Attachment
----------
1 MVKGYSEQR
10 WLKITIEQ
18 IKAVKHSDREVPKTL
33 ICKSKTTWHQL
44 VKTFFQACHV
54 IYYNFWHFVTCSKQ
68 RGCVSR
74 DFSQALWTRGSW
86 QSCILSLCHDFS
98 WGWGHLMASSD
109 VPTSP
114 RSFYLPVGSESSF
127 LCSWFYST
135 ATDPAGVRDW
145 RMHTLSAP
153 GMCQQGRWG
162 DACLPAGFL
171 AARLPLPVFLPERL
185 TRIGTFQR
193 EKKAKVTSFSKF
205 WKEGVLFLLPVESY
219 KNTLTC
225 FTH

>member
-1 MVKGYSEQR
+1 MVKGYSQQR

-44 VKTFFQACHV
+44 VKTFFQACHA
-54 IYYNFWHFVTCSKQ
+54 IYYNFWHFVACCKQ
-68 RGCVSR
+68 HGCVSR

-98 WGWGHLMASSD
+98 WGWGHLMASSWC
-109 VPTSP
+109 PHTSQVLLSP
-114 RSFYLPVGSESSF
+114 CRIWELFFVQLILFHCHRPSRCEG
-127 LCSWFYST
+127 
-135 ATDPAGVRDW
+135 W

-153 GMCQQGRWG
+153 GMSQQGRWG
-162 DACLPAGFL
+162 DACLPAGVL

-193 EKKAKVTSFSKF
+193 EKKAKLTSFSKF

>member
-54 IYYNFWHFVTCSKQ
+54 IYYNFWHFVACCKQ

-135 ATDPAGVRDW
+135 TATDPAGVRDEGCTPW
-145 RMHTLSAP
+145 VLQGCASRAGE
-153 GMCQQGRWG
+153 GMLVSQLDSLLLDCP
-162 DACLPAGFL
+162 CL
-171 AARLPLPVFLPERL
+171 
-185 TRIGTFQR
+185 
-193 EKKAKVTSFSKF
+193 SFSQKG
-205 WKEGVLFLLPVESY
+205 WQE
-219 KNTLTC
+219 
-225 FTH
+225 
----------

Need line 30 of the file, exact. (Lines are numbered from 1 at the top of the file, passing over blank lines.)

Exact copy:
+54 IYYNFWHFVACCKQ